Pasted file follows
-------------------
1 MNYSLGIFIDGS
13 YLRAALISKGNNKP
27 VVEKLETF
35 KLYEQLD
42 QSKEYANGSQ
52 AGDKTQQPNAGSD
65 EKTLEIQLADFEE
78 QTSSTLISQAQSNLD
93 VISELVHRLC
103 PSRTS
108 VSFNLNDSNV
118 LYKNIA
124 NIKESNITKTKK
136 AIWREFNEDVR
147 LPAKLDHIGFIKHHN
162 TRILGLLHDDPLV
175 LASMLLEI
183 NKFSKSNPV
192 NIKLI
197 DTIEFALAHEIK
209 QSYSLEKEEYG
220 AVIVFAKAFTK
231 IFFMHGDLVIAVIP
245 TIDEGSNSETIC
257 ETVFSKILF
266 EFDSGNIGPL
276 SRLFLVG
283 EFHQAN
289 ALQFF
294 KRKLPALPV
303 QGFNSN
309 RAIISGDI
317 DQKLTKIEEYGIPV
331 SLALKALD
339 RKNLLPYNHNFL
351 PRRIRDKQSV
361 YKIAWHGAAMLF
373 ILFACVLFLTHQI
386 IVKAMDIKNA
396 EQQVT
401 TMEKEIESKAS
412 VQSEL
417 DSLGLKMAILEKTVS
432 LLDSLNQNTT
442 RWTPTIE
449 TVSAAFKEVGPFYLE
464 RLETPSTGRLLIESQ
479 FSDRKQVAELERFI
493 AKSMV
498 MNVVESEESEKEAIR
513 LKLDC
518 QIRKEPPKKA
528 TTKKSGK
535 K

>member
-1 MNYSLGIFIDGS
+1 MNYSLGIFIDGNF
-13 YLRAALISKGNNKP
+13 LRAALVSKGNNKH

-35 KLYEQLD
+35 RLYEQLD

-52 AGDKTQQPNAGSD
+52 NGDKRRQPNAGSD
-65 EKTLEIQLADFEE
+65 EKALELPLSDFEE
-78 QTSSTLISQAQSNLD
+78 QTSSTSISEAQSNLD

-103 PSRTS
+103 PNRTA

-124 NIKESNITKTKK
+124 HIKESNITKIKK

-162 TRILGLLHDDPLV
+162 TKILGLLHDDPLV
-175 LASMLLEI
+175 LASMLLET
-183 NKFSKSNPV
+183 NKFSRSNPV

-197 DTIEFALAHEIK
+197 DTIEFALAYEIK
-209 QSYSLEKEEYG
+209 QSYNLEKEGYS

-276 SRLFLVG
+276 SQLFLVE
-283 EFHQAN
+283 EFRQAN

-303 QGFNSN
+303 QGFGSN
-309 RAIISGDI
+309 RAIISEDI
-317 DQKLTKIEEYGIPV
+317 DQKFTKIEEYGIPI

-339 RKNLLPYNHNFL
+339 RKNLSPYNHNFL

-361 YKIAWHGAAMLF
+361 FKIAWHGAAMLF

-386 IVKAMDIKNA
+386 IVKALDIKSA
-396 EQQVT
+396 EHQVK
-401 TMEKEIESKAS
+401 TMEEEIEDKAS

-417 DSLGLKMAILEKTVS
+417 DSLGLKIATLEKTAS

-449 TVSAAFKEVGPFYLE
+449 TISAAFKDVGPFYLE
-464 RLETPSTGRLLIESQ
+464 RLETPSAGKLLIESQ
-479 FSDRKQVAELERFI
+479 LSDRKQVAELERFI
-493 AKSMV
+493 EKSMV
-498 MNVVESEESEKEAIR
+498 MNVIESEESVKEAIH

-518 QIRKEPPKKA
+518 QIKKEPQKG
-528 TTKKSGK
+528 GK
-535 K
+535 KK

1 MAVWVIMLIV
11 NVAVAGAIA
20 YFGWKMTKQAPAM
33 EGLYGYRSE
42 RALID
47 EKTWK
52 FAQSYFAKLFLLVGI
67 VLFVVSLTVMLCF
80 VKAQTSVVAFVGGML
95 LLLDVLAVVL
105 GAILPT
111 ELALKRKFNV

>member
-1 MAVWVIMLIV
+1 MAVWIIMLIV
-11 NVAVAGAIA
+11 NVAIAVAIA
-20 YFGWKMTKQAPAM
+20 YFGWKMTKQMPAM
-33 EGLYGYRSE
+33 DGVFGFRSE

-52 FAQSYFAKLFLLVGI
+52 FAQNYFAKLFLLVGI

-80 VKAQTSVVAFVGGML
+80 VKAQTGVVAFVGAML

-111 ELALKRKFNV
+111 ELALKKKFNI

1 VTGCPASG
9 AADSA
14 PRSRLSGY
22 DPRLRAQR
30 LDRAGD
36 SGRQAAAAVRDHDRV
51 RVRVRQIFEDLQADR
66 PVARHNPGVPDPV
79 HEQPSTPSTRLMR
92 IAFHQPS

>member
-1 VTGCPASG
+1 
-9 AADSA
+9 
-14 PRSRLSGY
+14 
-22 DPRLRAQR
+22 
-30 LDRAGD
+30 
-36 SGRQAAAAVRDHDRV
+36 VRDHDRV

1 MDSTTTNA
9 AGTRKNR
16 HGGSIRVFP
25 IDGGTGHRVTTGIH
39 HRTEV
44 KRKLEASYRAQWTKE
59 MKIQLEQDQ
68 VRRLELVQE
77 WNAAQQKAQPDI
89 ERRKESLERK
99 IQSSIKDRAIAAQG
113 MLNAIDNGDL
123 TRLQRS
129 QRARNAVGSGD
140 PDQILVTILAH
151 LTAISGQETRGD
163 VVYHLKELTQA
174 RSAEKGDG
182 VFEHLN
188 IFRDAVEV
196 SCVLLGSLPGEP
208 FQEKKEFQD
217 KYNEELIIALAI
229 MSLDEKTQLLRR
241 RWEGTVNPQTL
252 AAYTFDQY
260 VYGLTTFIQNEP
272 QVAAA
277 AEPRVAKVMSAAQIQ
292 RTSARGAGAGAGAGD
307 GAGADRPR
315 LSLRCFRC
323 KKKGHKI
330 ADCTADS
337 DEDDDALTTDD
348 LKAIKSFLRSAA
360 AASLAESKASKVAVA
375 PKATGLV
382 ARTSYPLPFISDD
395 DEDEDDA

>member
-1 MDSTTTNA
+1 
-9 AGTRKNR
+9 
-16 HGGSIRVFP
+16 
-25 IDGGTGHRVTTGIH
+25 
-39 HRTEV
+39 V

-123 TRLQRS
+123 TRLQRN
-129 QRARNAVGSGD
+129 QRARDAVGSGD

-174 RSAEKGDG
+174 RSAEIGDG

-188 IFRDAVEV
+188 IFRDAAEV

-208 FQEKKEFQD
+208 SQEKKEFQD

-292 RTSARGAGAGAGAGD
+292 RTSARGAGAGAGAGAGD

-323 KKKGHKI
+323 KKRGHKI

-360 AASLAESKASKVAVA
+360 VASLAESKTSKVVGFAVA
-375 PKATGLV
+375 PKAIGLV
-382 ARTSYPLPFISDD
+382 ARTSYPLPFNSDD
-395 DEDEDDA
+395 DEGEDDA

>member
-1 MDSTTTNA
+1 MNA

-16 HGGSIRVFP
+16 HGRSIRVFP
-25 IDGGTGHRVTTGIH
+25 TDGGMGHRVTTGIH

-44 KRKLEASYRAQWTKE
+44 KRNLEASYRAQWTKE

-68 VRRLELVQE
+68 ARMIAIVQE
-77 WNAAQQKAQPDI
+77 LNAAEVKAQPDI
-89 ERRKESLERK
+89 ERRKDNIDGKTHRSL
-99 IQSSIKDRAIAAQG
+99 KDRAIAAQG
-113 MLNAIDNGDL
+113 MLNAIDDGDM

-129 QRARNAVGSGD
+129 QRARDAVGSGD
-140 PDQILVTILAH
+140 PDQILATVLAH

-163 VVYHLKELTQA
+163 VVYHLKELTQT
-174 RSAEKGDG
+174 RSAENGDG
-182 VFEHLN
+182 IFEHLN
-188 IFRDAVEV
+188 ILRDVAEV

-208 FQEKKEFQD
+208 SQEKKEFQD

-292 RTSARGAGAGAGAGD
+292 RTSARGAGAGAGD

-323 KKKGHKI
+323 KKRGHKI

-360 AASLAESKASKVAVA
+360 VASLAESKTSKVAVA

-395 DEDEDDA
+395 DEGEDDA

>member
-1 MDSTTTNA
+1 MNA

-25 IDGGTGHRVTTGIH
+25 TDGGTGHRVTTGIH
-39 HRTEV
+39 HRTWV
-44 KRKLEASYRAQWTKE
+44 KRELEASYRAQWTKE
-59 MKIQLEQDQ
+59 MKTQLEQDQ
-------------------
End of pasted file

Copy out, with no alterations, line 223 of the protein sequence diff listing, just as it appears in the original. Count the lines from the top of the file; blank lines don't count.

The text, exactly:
-129 QRARNAVGSGD